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[suhl-kee] /ˈsʌl ki/
adjective, sulkier, sulkiest.
marked by or given to sulking; sullen.
gloomy or dull:
sulky weather.
noun, plural sulkies.
a light, two-wheeled, one-horse carriage for one person.
Origin of sulky
1735-45; akin to Old English solcen- lazy (in solcennes laziness), Frisian (N dial.) sulkig sulky
Related forms
sulkily, adverb
sulkiness, noun
unsulkily, adverb
unsulkiness, noun
unsulky, adjective
1. moody, surly, morose, churlish.
1. good-humored, good-natured. Unabridged
Based on the Random House Dictionary, © Random House, Inc. 2018.
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Examples from the Web for sulkiness
Historical Examples
  • His silence and sulkiness lasted till Clarence took his leave.

  • His sulkiness was breaking down and he was showing some agitation.

    The Eternal City Hall Caine
  • Billie forgot her sulkiness in her joy at the elopements of Tia Luz.

    The Treasure Trail Marah Ellis Ryan
  • She entered with an air of sulkiness that brought dread to Marjorie's heart.

    Marjorie Dean Pauline Lester
  • What I want to show is that even passion, bad as it is, is not so bad as sulkiness.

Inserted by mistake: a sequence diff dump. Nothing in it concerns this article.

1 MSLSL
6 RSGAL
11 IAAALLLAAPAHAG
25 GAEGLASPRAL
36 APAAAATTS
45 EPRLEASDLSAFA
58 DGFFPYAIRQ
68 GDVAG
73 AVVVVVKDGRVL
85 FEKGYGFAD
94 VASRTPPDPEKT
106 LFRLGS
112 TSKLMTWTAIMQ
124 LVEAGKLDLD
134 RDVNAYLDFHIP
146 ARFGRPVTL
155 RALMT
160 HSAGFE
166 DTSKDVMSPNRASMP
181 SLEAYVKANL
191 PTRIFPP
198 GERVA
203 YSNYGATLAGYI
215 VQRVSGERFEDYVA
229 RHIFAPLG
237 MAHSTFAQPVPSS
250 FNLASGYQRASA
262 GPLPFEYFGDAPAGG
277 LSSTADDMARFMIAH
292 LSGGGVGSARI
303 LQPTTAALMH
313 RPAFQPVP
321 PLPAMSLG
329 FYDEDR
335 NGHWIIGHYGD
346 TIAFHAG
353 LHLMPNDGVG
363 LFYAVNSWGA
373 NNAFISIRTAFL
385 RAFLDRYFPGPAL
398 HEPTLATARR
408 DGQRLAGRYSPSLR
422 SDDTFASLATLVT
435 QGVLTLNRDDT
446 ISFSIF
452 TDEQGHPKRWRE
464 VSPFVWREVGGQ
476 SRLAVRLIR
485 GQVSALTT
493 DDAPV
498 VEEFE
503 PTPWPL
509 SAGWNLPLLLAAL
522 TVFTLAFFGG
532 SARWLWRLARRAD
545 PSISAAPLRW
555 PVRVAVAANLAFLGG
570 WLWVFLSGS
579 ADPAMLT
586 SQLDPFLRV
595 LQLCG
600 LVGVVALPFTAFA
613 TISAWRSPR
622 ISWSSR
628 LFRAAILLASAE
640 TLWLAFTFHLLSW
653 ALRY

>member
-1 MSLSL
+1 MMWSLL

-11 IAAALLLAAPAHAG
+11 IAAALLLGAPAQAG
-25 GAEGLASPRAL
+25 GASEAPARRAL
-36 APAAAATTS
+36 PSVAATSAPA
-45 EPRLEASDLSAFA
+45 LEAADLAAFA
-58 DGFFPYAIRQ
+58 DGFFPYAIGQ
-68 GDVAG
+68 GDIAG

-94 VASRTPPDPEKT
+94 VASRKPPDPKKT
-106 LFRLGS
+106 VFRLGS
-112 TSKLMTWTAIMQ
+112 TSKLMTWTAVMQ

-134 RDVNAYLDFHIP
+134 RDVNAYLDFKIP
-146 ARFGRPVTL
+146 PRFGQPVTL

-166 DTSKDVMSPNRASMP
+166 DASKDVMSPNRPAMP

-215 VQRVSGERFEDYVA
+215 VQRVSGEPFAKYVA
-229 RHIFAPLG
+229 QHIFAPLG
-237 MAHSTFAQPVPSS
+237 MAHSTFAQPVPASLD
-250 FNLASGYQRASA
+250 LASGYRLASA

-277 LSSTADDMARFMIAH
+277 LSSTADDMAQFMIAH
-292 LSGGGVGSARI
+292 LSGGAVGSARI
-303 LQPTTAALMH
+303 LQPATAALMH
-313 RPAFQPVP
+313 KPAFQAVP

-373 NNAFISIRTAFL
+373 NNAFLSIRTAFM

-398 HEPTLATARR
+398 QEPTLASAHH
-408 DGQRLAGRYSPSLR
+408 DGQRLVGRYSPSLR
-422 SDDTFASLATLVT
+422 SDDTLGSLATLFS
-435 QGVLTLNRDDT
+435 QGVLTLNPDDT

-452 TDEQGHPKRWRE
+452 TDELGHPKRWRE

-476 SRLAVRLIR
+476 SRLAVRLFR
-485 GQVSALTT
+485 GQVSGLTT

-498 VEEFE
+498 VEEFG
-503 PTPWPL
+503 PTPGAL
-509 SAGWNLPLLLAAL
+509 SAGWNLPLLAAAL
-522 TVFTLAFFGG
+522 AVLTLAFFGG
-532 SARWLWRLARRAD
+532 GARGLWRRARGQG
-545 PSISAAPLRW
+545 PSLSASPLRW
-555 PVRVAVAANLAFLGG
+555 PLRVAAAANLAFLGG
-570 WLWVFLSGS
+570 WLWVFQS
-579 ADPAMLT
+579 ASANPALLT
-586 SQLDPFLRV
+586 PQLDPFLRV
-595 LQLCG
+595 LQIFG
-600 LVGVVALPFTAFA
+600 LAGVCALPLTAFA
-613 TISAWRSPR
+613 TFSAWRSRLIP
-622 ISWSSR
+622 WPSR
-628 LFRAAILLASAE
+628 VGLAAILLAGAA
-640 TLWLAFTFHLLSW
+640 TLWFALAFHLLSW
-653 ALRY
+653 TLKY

Parkhurst Boys Talbot Baines Reed
  • His sulkiness, his ferocity, was gone now; he was gentleness itself.

    The Creators

    May Sinclair
  • At that moment all the sulkiness and self-will were crushed out of his little heart.

    Captain Horace Sophie May
  • There will be no use in sulkiness, in laziness, in inattention.

    Girls of the Forest L. T. Meade
  • Laura said nothing; ashamed of her own sulkiness, she yet was not prepared to acknowledge it.

    The Princess Idleways Mrs. W. J. Hayes
  • sulkiness is not one of his faults; no, no, nobody could say that.

    That Little Beggar E. King Hall
British Dictionary definitions for sulkiness


adjective sulkier, sulkiest
sullen, withdrawn, or moody, through or as if through resentment
dull or dismal: sulky weather
Derived Forms
sulkily, adverb
sulkiness, noun
Word Origin
C18: perhaps from obsolete sulke sluggish, probably related to Old English āseolcan to be lazy


noun (pl) sulkies
a light two-wheeled vehicle for one person, usually drawn by one horse
Word Origin
C18: from sulky1, because it can carry only one person
Collins English Dictionary - Complete & Unabridged 2012 Digital Edition
© William Collins Sons & Co. Ltd. 1979, 1986 © HarperCollins
Publishers 1998, 2000, 2003, 2005, 2006, 2007, 2009, 2012
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Word Origin and History for sulkiness



"sullen," 1744, probably from Old English asolcen "idle, lazy, slow," from past participle of aseolcan "become sluggish, be weak or idle" (related to besylcan "be languid"), from Proto-Germanic *seklanan (cf. Middle High German selken "to drop, fall").



"light carriage with two wheels," 1756, apparently a noun use of sulky (adj.), on notion of "standoffishness," because the carriage has room for only one person.

Online Etymology Dictionary, © 2010 Douglas Harper
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